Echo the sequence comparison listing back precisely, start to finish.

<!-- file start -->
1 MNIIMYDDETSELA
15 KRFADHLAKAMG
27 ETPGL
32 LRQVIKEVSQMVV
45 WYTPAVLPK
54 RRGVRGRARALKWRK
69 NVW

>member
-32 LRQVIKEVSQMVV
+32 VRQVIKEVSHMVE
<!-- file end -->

1 MNIIMYDDETSELA
15 KRFADHLAKAMG
27 ETPGL
32 LRQVIKEVSQMVV
45 WYTPAVLPK
54 RRGVRGRARALKWRK
69 NVW

>member
-32 LRQVIKEVSQMVV
+32 VRQVIKEVSHMVE